“Pre-Exposure Prophylaxis or PrEP keeps me safe from contracting HIV.”
These are the words of 40-year-old Mulela*, a resident of Makaravani location at Katima Mulilo in Namibia’s Zambezi Region. Mulela was introduced to sex work by a friend as a last resort to provide for her three children aged 21, 15 and 13 years.
“I was not getting support from anyone. Before I started sex work, I used to go to the dumpsite and on some days, I would ask food from my friend. She later told me that she was only managing to feed her family with money she got from sex work and that I should do the same. It was not easy,” tells an emotional Mulela.
Sex workers, men who have sex with men, and transgender individuals are most vulnerable to contracting HIV. According to the 2021 UNAIDS Global AIDS Update, these “Key Populations” and their sexual partners accounted for 65 percent of HIV infections globally in 2020, yet they remain marginalized in terms of access to HIV services.
According to Mulela, making money from sex work is hard as she sometimes faces abuse from clients: “I am not happy doing sex work, it is a risk that I am taking. Sometimes clients do not want to use condoms and if they do agree to use a condom, they want to pay less,” she explains. But now that she is receiving PrEP medication, she feels much more confident and safer.
PrEP is an antiretroviral drug that helps HIV-negative people who are at an increased risk of HIV infection to stay HIV-negative. Proposing PrEP to people, like Mulela, who are at substantial risk of acquiring HIV can be beneficial to stay HIV negative because of the inability to consistently use other HIV prevention methods, such as condoms.
Mulela has been receiving PrEP and other health services, such as counseling, from the Key Populations Strengthening Technical Assistance and Response (KP-STAR) project since she was referred to the project by a peer sex worker.
KP-STAR is funded by the United States President’s Emergency Plan for AIDS Relief (PEPFAR) through the United States Agency of International Development (USAID) and aims to strengthen HIV prevention for Key Populations to reduce the incidence and mitigate the impact of HIV.
“Clients pay less when we ask them to use condoms. Sometimes I agree to having sex without a condom because I must feed my children. It is a risk that could get me infected with HIV which is why I prefer PrEP. When a client refuses to use a condom, I know that I am on the safe side because PrEP keeps me safe from contracting HIV,” she says, recognizing that PrEP does not prevent pregnancy or sexually transmitted diseases other than HIV.
To be effective, it is required that clients take PrEP daily and correctly. Mulela says she has been taking PrEP consistently. “I make sure that I take my medication every night because I want to stay healthy. I am not happy doing sex work, I just do it to care for my children.” She also still asks her clients to use a condom to reduce her risk of pregnancy and other sexually transmitted diseases.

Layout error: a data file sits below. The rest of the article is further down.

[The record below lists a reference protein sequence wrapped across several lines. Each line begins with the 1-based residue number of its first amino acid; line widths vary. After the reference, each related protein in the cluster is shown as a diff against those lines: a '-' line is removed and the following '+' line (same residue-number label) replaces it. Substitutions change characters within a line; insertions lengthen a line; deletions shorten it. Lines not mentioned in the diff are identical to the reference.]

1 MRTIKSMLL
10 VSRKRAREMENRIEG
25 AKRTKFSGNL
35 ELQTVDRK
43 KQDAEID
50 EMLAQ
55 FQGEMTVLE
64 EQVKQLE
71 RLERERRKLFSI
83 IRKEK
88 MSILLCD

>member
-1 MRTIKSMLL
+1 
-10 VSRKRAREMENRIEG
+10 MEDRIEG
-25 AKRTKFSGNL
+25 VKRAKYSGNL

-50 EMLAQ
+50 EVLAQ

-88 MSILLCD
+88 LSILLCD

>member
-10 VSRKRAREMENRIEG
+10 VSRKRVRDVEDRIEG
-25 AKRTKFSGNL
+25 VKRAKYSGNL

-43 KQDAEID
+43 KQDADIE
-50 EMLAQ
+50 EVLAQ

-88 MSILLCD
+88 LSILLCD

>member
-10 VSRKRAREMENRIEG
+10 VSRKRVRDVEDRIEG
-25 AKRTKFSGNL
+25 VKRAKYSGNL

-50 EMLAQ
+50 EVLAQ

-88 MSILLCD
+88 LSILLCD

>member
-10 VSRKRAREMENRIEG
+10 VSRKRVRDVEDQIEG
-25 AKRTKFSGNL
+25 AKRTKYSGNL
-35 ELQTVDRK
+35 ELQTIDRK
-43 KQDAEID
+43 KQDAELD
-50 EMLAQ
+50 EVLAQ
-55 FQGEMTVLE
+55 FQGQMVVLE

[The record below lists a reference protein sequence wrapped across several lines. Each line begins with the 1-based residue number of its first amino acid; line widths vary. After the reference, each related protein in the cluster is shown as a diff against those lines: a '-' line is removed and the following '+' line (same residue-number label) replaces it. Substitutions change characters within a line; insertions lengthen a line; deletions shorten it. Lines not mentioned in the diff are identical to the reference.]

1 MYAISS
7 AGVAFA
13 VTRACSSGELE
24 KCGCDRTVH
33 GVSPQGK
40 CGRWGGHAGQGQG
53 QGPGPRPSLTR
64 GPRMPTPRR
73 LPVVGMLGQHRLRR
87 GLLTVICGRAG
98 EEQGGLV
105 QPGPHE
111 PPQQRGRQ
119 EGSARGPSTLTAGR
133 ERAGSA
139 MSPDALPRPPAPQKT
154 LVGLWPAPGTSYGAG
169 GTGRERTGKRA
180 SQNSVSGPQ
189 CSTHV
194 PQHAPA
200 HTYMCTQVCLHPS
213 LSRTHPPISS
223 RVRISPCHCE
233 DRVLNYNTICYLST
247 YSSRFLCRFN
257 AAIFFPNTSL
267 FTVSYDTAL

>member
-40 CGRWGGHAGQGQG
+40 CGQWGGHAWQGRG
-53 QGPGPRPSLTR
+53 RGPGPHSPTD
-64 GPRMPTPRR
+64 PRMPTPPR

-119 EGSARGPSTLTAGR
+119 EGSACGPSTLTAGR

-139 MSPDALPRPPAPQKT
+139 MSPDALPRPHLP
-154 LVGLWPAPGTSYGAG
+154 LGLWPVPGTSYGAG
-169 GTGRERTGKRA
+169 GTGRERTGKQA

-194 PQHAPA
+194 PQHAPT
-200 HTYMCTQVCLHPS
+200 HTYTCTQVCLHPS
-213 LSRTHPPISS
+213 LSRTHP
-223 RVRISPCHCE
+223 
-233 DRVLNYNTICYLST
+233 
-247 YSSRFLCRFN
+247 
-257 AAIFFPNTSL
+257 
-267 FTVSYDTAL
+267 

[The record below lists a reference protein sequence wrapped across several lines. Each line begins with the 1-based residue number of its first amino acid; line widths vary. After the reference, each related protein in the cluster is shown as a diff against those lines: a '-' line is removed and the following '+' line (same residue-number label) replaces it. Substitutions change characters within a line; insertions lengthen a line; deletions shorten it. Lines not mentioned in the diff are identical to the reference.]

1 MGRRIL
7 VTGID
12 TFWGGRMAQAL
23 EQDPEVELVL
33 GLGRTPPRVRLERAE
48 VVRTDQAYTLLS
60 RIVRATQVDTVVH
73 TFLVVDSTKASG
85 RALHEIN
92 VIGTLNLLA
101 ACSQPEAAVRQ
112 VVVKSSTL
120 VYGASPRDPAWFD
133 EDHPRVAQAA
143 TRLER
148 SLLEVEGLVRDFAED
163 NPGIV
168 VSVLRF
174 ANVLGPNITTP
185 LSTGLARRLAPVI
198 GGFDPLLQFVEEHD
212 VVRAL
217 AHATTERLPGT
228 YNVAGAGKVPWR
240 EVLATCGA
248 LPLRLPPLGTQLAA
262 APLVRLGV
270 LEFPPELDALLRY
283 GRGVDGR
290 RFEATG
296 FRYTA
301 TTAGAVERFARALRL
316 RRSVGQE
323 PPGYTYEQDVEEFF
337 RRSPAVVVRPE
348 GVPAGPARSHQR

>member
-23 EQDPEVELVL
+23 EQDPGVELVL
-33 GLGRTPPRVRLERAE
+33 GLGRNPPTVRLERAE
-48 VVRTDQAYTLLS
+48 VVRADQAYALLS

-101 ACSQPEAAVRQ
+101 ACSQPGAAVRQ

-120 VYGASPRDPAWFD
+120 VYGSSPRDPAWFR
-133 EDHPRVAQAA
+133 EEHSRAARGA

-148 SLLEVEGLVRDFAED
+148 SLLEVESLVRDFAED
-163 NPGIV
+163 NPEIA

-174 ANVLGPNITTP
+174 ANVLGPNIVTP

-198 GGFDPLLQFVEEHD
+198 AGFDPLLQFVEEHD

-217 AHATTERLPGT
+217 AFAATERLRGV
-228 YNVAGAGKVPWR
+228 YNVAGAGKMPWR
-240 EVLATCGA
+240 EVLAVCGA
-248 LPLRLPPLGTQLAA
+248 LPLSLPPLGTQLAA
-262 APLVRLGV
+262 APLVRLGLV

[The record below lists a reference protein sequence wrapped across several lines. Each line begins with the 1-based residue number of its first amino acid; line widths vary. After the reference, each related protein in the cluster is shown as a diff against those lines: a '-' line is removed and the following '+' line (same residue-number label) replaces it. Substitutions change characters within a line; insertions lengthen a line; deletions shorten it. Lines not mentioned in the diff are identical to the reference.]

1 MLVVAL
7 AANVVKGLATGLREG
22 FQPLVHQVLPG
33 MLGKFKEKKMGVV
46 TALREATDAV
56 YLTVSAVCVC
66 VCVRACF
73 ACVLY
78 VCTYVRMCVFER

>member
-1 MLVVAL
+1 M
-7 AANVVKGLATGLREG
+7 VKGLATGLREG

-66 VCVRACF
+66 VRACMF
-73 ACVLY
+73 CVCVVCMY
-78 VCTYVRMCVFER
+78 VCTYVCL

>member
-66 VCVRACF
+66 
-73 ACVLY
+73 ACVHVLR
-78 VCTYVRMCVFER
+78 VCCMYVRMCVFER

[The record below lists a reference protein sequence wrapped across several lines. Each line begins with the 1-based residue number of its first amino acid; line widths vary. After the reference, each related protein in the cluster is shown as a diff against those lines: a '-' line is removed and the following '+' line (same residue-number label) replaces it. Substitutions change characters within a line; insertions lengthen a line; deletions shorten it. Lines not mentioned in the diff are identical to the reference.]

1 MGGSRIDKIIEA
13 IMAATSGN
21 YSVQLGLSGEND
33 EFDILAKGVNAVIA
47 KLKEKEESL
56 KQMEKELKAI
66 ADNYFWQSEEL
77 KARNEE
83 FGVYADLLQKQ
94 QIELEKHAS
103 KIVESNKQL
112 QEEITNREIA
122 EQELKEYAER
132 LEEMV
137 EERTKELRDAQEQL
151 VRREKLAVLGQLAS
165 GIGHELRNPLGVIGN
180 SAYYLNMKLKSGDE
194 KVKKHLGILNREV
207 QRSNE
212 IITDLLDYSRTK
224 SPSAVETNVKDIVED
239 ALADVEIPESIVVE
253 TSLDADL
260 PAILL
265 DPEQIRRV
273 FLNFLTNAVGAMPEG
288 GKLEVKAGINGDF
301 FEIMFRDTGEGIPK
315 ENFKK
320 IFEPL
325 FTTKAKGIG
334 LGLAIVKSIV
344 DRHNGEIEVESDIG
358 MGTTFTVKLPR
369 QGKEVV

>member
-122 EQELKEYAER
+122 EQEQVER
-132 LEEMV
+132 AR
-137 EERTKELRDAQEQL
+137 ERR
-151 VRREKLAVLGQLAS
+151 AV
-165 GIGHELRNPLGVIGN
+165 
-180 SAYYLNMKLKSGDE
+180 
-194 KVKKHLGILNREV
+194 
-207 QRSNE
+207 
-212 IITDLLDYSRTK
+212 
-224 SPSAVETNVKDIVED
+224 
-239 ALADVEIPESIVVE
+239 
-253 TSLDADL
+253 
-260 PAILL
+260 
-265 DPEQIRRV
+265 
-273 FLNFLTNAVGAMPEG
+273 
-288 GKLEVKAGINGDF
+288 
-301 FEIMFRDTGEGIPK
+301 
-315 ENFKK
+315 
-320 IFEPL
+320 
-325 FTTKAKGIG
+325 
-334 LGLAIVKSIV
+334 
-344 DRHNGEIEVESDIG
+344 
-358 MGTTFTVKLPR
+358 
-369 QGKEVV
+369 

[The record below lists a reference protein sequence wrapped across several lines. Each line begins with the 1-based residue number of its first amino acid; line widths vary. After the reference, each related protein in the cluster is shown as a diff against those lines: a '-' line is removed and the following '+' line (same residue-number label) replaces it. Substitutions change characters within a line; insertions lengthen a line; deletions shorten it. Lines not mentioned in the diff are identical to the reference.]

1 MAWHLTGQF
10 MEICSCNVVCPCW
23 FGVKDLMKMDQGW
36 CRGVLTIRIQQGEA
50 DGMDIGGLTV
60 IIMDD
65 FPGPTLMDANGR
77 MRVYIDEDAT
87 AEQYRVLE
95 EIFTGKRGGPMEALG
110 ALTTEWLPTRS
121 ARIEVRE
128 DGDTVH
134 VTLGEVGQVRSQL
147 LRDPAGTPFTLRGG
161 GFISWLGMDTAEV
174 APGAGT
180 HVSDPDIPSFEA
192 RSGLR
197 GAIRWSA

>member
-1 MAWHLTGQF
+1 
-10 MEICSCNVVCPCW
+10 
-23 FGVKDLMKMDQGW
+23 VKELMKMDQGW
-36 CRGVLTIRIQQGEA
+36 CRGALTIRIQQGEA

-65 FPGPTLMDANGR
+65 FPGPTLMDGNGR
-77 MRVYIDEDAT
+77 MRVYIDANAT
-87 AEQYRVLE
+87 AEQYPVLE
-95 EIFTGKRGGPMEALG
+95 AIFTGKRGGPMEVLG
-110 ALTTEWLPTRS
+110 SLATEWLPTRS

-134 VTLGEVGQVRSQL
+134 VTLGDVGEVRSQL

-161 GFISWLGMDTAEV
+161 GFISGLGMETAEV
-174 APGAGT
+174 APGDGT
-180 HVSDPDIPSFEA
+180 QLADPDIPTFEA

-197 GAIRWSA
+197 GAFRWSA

Adhering to PrEP is also a decision made by 31-year-old Grace*, who started sex work at the age of 17. Unlike Mulela, Grace was forced into sex work to keep up with the lifestyles of girls her age and circumstances at home.
“I lost my parents and started getting boyfriends at a very young age, and I got my first child when I was just 15 years old. This forced me to quit school and every time I met a man, I would ask him how much he would give me,” Grace recalls.
“I do not miss taking my tablets. My children know that I am taking PrEP, so they always remind me whenever I forget because I drink too much alcohol,” says Grace.
It is, however, a different case with Mulela who chooses to keep her usage of PrEP from her family. Nevertheless, she does not hold back encouraging her peers to consider taking PrEP.
“I do not want my family to know that I am using PrEP because they might find out that I am doing this kind of business, but I always tell my friends to use PrEP especially when clients are refusing to use condoms. Condoms are good but some men tear them, and some refuse to use them,” she explains.
Grace also tries to link her friends through peer-to-peer referrals to KP-STAR Peer Educators for HIV services including PrEP.
“I always tell my friends that I am using PrEP to prevent myself from contracting HIV, I even bring clients to Peer Educators,” says Grace.
KP-STAR Site Coordinator for the Zambezi Region, Ophelia Samunzala, says clients who are part of the Peer Education program are provided with case management support where they receive routine screening on HIV, pregnancy, and sexually transmitted infections when they go for follow-up.
The USAID-funded KP-STAR project is implemented by a consortium of partners, including IntraHealth Namibia, in ten Namibian priority areas: Gobabis, Swakopmund, Walvis Bay, Oshakati, Rundu, Katima Mulilo, Oshikango, Keetmanshoop, and Otjiwarongo to assist female sex workers, men who have sex with men, and transgender people.
*Not real name.